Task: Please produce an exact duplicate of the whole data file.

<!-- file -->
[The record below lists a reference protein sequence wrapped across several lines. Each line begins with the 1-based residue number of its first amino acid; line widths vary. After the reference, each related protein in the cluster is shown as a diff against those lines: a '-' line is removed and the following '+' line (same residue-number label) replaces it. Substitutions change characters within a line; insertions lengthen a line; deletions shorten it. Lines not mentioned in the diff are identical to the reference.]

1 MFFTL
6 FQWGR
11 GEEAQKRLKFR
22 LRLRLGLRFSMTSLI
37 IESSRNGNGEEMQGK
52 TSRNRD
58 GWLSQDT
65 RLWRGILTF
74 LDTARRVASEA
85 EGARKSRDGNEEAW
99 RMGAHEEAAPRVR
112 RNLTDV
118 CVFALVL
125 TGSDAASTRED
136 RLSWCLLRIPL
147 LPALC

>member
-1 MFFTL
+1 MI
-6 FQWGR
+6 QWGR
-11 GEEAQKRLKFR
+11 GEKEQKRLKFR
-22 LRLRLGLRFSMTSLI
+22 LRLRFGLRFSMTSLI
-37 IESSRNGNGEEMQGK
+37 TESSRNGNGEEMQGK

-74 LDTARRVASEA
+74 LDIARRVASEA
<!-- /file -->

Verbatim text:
[The record below lists a reference protein sequence wrapped across several lines. Each line begins with the 1-based residue number of its first amino acid; line widths vary. After the reference, each related protein in the cluster is shown as a diff against those lines: a '-' line is removed and the following '+' line (same residue-number label) replaces it. Substitutions change characters within a line; insertions lengthen a line; deletions shorten it. Lines not mentioned in the diff are identical to the reference.]

1 MFFTL
6 FQWGR
11 GEEAQKRLKFR
22 LRLRLGLRFSMTSLI
37 IESSRNGNGEEMQGK
52 TSRNRD
58 GWLSQDT
65 RLWRGILTF
74 LDTARRVASEA
85 EGARKSRDGNEEAW
99 RMGAHEEAAPRVR
112 RNLTDV
118 CVFALVL
125 TGSDAASTRED
136 RLSWCLLRIPL
147 LPALC

>member
-1 MFFTL
+1 MI
-6 FQWGR
+6 QWGR
-11 GEEAQKRLKFR
+11 GEKEQKRLKFR
-22 LRLRLGLRFSMTSLI
+22 LRLRFGLRFSMTSLI
-37 IESSRNGNGEEMQGK
+37 TESSRNGNGEEMQGK

-74 LDTARRVASEA
+74 LDIARRVASEA